The first time someone told me to ‘apostille’ my documents, I was thrown off. I was surprised there is even a word such as apostille. This is usually the reaction of many when they hear it for the first time too. Unless you have ever apostilled a document, you might not know what it is or how it’s done.
What is An Apostille?
Apostille is a certification (such as a seal) that a government gives your document to show that it is authentic. It makes your documents acceptable outside your own country, especially in countries under the Hague convention of 1961. Requirements for certification in several countries might vary, so about 100 countries came together to sign the treaty. That treaty makes a document apostilled in one country acceptable in all the others.
The US joined the treaty in 1981, and ever since the office of the Secretary of State has been responsible for getting documents of citizens and foreigners apostilled. The documents that can be apostilled include diplomas, degrees and transcripts, deeds of assignment, articles of incorporation, adoption papers, power of attorney and other such corporate documents.
What Do I Need To Get An Apostille?
The office of the Secretary of State requires the following if one’s document is to be apostilled:
- The original notarized copy of the document to be apostilled.
- A standard fixed fee of $15.00 payable by check or money order to the Secretary of State
- Already filled Certificate of Authentication Request Form. You can contact your local clerk or search online on how to get the request form. The form typically includes information such as your contact details (including your mobile phone number) and your mail information for the document to be sent after processing. You would have to include the name of the country requesting the documents as each one has different requirements.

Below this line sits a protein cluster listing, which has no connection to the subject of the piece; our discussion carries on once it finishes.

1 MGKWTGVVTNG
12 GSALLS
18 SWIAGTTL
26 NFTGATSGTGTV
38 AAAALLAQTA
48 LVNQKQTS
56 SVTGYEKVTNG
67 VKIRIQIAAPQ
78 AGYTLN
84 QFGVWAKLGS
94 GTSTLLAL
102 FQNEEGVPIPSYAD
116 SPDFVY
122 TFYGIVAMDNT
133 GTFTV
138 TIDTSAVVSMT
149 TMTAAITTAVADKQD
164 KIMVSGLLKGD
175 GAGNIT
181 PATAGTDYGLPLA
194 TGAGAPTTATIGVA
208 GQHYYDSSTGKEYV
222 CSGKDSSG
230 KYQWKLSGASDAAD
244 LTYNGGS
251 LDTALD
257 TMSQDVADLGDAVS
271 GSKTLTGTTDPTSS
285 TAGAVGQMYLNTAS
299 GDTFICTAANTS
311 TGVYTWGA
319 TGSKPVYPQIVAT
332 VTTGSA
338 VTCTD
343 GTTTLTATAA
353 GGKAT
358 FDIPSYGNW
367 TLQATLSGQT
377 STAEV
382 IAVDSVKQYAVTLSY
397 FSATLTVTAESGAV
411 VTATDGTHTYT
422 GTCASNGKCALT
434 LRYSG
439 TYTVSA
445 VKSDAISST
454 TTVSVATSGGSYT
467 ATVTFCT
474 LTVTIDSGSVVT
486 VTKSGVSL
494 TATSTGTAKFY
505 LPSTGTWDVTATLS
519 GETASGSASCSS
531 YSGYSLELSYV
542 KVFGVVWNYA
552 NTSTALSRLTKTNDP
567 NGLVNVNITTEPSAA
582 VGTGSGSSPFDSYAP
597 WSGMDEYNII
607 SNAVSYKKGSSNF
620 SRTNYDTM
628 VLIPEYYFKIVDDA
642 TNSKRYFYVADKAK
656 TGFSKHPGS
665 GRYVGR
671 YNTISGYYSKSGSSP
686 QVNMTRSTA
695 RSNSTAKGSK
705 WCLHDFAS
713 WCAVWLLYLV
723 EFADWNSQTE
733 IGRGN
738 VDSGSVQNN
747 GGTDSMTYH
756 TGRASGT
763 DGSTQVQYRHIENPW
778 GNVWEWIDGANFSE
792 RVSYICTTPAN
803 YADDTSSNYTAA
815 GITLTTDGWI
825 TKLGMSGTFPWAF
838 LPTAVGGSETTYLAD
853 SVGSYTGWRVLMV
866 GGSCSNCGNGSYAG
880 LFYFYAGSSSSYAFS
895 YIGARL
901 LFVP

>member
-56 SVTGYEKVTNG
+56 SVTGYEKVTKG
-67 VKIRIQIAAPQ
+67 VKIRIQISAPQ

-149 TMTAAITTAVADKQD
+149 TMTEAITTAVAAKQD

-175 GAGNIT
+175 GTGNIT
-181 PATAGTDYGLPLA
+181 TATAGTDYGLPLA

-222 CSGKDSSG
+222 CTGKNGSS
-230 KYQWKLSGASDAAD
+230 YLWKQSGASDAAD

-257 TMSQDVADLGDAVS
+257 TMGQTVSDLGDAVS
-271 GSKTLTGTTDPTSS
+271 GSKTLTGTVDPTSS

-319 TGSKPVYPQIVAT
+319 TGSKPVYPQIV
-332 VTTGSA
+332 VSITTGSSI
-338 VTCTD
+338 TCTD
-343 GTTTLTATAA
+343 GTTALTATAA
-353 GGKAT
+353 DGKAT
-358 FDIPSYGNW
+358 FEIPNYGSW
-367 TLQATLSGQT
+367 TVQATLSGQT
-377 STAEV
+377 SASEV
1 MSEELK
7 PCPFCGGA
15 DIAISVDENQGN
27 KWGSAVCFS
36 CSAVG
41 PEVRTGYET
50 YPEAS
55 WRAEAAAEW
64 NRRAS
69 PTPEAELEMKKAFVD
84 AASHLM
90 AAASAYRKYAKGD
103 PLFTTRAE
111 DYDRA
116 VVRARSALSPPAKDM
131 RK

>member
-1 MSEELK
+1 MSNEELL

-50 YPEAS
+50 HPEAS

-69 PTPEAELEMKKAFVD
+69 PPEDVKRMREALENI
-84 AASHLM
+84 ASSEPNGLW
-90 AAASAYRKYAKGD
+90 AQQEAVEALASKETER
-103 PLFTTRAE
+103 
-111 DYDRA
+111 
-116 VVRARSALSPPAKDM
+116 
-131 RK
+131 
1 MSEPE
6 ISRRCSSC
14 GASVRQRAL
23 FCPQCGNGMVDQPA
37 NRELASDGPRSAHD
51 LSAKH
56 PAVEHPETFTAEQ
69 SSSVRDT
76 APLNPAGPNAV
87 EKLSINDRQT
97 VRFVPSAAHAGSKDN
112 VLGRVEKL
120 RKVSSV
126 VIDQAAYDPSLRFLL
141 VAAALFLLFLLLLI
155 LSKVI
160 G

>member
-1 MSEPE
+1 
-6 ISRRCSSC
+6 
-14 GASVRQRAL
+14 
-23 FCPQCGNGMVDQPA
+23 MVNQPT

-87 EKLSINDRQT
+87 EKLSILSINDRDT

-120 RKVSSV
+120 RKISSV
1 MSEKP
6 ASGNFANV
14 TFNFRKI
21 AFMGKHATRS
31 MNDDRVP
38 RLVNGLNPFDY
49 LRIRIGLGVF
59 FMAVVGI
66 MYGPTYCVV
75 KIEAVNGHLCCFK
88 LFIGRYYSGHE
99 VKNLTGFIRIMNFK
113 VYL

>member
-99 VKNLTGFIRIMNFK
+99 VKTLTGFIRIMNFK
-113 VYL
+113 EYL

Is There An Easy Way?
Apostilling document can be a complicated process; therefore, several companies offer apostille services and help you get the job done for a fee. Upon supplying the relevant information and making required payments, the agency does all the running around for you. Easy, right?
If you stay in or around Washington DC, your best bet for smooth processing is the DC Mobile Notary. It’s called a mobile notary because they send agents to you whenever you are to begin the process.
The DC Mobile Notary is available 24 hours every day, and 7 days every week. All you need is send an email or place a call, and they are right at your doorstep. They understand that people’s schedules are hectic, and so offer smooth and easy apostille services. When an agent shows up, all you need is present some identification (driver’s license, passport, ID card) and together, you begin getting the work done. Contact them today.